On Sunday morning we had a tour of a Himba village by a guy, Jimmy, whose father was Himba. There were only 4 of us on the tour so it made for an authentic, intimate visit. The village we visited was about 17 km outside of town and was comprised of 5-6 huts, 50+ cattle and goats and approximately 20 Himba inhabitants. Each village is a family unit – one male and his multiple wives and children. They live off the land and have little reliance on the outside world.

Upon our arrival, Jimmy ran in to make sure it was okay that we come to visit and as is typical when visiting a village as a tourist, we brought bags of maize meal as an offering. At first, being in the village felt awkward and uncomfortable. The Himba don’t speak English so it was impossible to communicate with them without the help of Jimmy. We watched them do their morning ritual of milking the cows and preparing their yogurt for the following day. Then the women gathered together under a tree and sat combing the ends of their hair and passing the babies around, while the kids played.


First wife of the village

As usual, the kids were the easiest to connect with. One little boy, Catanga, was fascinated with my hair clip, so I clipped it in his hair. The kids wanted to learn our names and touch our hair and clothes. We didn’t get to see the main male of the tribe as he was away for the day.


The first wife invited us into her hut to have a look. It was small and very basic – mud floor with a fire pit in the middle. Her and her husband slept on an animal skin and had a couple blankets. She showed us how she applied the ochre – dabbing a butter-like substance in her hand and mixing in the ochre powder and then smearing it on her body. She would do this approximately twice daily and more often if it was a special day or ceremony. While the ochre protects them from the sun and mosquitoes, it was originally done for aesthetic reasons. Then she showed us how she deodorizes herself, her jewelry and clothing using the smoke of coals (Himba never bath or shower).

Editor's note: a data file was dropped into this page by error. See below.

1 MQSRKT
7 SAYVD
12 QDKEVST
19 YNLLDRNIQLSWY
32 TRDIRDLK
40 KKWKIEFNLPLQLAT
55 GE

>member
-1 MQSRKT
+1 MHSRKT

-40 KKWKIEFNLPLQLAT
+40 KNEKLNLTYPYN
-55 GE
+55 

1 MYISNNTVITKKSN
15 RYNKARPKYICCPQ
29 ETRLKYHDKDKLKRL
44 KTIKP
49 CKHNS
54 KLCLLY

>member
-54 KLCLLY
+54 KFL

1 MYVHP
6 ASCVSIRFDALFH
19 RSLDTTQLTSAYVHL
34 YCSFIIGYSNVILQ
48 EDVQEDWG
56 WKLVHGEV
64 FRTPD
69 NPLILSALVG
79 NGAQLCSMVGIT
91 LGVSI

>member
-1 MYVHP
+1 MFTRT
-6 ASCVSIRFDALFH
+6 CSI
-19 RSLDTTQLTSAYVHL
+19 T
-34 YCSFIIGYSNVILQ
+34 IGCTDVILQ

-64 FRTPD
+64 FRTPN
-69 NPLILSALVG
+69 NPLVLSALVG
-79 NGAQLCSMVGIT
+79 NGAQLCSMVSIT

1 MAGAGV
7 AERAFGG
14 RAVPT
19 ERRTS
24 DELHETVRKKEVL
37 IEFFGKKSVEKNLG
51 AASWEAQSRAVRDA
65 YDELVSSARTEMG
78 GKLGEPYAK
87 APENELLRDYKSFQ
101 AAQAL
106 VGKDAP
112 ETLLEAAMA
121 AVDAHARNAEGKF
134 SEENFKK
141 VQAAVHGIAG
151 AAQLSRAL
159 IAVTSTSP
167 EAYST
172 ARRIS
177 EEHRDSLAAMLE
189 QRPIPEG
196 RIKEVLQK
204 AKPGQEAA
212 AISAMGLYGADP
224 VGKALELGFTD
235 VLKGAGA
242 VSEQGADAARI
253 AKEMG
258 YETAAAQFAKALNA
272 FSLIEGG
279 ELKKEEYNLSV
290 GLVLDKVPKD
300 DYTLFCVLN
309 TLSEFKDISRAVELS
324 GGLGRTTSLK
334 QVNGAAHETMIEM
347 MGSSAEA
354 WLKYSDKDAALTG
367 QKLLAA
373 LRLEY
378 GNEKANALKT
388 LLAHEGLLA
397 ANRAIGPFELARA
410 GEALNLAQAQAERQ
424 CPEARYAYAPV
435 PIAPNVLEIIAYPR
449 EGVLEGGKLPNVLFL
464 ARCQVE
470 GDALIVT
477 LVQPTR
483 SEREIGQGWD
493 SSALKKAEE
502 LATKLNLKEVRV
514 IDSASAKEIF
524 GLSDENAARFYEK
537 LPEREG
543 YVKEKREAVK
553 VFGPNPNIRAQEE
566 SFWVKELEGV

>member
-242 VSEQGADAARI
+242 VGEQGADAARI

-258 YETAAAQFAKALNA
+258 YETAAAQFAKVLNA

Well, that is all I can think of now…I will post more photos when I have more patience and I am sure I will post more as I remember things I missed. But I wanted to leave you with the quote of the weekend – said by Bev as she got out of the car on Saturday evening: “OMG! There’s a hairy pig out here, and it’s not my ex-husband!”

He Said My Name!!


One of the biggest cons about spending a year away from home was missing Brayden’s second year of life.  I have been so lucky though, as Alisa and my Mom doing an amazing job at keeping me updated and involved in Bray’s life.  I receive weekly videos of him gabbing to ‘Tia’ and showing me his toys.  The photos and videos are bitter sweet – while receiving them often make my week, I can’t help from crying whenever he kisses the camera or says a new word! I miss him terribly.  He is becoming such a big boy… he walks and talks now…he’s into cars, dinosaurs, puts ketchup on everything and loves FRENCH FRIES!!!!  We are obviously related!

What a cutie! xoxo

And this week I got the greatest news… he said my name!  While visiting Kayla, he walked over to a photo of the three of us, pointed at me and said “Tia”!

Sick and Stir-crazy!


I’ve been battling a cold since Wednesday and with Thursday as a holiday and Friday a sick day, I have been stuck in this house for four days!    Feeling better today though and was able to go for a walk to the river this morning.

The weather has been so inconsistent lately and it seems that many people are sick.  We have started the Namibian winter and it has been a lot colder than I thought it would be.  Some mornings it is 5 degrees – which seems a lot colder when you don’t have heat!  However, every day the sky is blue and the sun is strong and so by the afternoon, it reaches 27-30 degrees.

All this free time has allowed me to compile a list of things/activities I am missing most from home…

  • Swiss Chalet (and ANY take out)
  • Browsing Chapters
  • McCain frozen French fries
  • frozen yogurt
  • The Bachelor/Bachelorette (sadly, but I have to be honest!)
  • weekends at the cottage with Mom
  • Second Cup – not necessarily the coffee itself ( because I brought some with me) but the daily routine of getting my coffee or meeting people for coffee
  • lounging on the couch watching Law and Order with Kayla
  • free wireless internet (thanks to Dad and Jan)
  • the bustle of evenings at Oxford
  • The Keg dinners with my girls
  • hanging by the pool at Dad’s

While I am surrounded by raw nature and so much beauty, some days I really miss being in a city.  I long for an afternoon on Bloor Street.  I miss having access to anything … and as I write this, I realize how fortunate I am to have been born into a culture, country and family that has provided me with these opportunities.